After a day to digest the Chicago Blackhawks‘ third Stanley Cup Championship in six years, it’s time to start looking ahead to next season. The Blackhawks have a very difficult salary cap situation, so it’s time for GM Stan Bowman to prove just how good he really is.
After winning the Cup in 2010, Bowman had to retool the roster and jettison several key contributors to the team including Kris Versteeg, Andrew Ladd and Dustin Byfuglien. The Blackhawks were able to keep almost all key players (Dave Bolland aside) from the 2013 championship team and only lost Nick Leddy off of the 2014 team that nearly won that Cup as well. In 2011 and 2012, the Blackhawks, while still competitive, found themselves exiting in the first round of the playoffs in back-to-back seasons thanks largely to those losses the team suffered after 2010.
This current Hawks roster faces similar challenges, and Bowman is going to have to make some tough decisions. With a core group of Corey Crawford, Duncan Keith, Brent Seabrook, Niklas Hjalmarsson, Patrick Kane, Jonathan Toews and Marian Hossa, the Hawks have too much talent to waste years as a low-level playoff team because of salary cap constraints.
The first thing Bowman needs to do is lock up Brandon Saad to a long-term deal. Saad is a restricted free agent, but he’s too critical to the Hawks’ future plans and needs to be kept.
His next priority needs to be Seabrook. With only one year remaining on his contract, the Hawks can’t afford to lose him. Bowman needs to hammer out a contract extension with Seabrook to keep him around for several years. It was clear how thin the Blackhawks were on defense in the postseason after letting Leddy go, and losing Seabrook would be a crushing blow.
With more money to Saad and large salary jumps to Kane and Toews, Bowman is going to have to start trimming the fat off the roster. Patrick Sharp is the obvious candidate to go. While the Hawks will miss his offense, his production is on the decline and he’s still owed $10.5 million over the next two years. Sharp is still productive and a low-level team with cap space will definitely offer up a mid-round pick to bring him to their club. Where Bowman is going to really earn his money is Bryan Bickell.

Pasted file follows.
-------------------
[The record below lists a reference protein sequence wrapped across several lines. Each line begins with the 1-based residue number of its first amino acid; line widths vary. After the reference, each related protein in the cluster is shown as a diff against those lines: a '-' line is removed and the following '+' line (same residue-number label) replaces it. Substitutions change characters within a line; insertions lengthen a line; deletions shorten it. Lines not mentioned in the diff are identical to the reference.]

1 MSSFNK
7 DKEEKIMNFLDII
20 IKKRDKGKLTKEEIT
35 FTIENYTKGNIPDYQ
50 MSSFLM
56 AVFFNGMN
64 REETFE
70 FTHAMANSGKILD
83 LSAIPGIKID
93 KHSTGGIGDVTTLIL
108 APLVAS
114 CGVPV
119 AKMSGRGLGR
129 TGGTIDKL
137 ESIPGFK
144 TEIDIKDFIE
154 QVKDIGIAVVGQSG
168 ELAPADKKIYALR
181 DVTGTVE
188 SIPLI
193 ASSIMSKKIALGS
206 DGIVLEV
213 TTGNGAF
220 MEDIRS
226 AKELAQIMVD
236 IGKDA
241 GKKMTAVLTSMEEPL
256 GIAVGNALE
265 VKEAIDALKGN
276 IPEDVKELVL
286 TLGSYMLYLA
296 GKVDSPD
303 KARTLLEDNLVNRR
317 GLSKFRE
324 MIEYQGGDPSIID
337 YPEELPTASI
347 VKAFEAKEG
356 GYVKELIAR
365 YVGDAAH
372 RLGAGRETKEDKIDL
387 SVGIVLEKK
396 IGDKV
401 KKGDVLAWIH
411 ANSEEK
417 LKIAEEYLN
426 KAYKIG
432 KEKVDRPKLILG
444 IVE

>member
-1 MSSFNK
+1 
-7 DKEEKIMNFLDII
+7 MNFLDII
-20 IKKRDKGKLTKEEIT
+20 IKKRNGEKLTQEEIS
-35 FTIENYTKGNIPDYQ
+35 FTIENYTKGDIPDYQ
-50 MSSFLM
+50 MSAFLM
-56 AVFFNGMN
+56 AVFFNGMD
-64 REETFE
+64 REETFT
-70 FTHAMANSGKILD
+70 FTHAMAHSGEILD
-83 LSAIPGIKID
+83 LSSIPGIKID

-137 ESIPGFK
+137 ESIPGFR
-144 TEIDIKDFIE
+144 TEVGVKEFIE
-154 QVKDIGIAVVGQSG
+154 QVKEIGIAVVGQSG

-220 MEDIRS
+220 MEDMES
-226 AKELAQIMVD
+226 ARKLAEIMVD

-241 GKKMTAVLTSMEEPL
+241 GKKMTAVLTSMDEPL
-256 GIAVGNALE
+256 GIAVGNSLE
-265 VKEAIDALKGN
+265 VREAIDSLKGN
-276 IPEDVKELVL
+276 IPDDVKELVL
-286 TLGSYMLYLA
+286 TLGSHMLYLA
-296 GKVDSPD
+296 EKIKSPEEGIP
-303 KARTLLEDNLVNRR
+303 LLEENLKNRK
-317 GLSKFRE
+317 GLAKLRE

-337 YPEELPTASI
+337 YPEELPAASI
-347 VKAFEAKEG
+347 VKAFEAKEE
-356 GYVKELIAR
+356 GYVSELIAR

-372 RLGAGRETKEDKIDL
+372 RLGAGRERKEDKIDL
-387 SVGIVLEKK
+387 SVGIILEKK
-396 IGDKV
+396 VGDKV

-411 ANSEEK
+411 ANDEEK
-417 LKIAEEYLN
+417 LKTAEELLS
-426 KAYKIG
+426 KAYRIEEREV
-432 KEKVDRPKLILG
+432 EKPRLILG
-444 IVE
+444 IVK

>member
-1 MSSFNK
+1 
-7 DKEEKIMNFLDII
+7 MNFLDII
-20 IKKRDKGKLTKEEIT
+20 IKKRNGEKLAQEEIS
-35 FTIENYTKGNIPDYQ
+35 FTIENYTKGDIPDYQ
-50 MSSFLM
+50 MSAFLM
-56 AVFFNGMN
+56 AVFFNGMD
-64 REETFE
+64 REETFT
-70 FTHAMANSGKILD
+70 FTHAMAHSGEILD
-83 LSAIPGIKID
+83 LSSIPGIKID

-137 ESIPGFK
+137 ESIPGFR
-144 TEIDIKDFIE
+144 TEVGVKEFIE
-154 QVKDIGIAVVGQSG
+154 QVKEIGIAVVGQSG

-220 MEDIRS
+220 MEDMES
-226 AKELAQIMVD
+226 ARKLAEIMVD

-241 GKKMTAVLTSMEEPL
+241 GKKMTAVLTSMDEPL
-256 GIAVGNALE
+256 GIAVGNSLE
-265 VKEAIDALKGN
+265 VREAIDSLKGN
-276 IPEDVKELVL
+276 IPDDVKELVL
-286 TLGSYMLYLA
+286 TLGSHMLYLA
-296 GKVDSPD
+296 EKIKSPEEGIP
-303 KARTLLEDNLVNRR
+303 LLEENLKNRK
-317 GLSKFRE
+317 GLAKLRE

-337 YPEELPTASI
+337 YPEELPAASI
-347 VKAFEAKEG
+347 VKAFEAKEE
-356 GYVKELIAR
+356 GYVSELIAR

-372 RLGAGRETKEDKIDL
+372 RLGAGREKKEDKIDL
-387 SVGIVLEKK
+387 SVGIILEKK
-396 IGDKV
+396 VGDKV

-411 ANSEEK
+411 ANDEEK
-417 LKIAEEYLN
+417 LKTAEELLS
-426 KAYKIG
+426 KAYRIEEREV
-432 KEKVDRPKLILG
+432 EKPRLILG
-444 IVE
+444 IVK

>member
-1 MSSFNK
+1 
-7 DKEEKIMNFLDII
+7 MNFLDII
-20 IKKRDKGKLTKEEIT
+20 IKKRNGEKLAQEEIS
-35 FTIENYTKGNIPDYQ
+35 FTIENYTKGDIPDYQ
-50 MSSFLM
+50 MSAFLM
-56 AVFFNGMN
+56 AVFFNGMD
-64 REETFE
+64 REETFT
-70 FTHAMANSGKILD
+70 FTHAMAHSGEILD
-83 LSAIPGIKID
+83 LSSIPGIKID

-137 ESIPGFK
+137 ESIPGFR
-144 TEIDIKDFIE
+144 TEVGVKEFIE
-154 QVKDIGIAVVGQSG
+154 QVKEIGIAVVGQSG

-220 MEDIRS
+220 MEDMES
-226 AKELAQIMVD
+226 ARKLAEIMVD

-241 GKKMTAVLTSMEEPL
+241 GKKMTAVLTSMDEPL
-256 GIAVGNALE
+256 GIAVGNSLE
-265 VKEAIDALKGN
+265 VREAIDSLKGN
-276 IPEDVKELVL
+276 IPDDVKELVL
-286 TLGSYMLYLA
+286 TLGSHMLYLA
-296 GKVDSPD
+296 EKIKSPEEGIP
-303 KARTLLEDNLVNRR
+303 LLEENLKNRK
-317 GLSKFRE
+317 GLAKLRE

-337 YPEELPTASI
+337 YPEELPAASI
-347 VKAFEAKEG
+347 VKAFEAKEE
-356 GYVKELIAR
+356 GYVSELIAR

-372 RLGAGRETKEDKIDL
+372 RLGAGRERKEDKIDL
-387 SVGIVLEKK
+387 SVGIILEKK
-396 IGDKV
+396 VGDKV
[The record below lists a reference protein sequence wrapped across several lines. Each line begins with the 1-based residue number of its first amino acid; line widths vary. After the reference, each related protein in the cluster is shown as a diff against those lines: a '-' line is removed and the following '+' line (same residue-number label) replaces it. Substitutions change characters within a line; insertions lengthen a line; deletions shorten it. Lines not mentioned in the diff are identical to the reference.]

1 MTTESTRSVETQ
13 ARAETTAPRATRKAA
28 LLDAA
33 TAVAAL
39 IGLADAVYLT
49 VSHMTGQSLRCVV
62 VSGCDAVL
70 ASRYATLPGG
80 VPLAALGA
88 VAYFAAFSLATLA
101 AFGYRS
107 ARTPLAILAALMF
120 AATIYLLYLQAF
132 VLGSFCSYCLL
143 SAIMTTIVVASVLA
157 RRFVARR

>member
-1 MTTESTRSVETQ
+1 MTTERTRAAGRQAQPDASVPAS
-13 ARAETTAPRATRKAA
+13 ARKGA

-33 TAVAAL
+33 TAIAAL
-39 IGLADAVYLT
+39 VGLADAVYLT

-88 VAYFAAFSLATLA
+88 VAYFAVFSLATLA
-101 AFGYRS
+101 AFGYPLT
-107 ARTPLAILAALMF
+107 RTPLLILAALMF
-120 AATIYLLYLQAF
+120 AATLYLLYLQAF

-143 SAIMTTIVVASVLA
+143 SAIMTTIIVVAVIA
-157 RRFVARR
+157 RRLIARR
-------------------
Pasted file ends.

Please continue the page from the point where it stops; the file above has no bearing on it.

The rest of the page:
Bickell has two years and $8.5 million left on his contract, but he simply can’t be on the roster. His production is nowhere near his salary, and the playoff hawk that he had been the previous two seasons vanished this year. It’s going to be near impossible for Bowman to find a trade partner for Bickell, but he’s going to have to work some magic to move him off the roster. It must be done.
Along with Bickell, if Bowman could get Versteeg off the roster it would be a huge plus. Versteeg has one year and $4.7 million left on his contract. Other than a solid first half of the regular season, Versteeg’s production has been limited at best. He was a healthy scratch for a large number of playoff games and only was thrust back into active duty after the Bickell concussion (and lack of production).
The Blackhawks also have a number of unrestricted free agents, including Brad Richards, Antoine Vermette, Andrew Desjardins, Johnny Oduya and Michal Rozsival. While not all of these players will be gone, several of them will be. Vermette is almost certainly gone, and bringing back Rozsival coming off a severe ankle injury and his age will be dangerous. Richards would be fantastic to keep to center Kane, but he must agree to come back at a reduced price. Desjardins would also be an inexpensive fourth line mate to pair with Andrew Shaw and definitely has value. Oduya is a more difficult decision. The Hawks need defensemen, but Oduya will be 34 next season and is not the player he once was.
The decisions will be difficult. Trimming the right guys off the roster would open up the Hawks’ salary cap to sign a few productive players and keep the critical ones in need of new contracts. Bowman’s midsason acquisitions of Vermette, Desjardins and Kimmo Timonen worked out well for the club and should be applauded, but the GM’s decisions are only going to get more difficult.
The Blackhawks won the Stanley Cup; now it’s time for Bowman to win the offseason.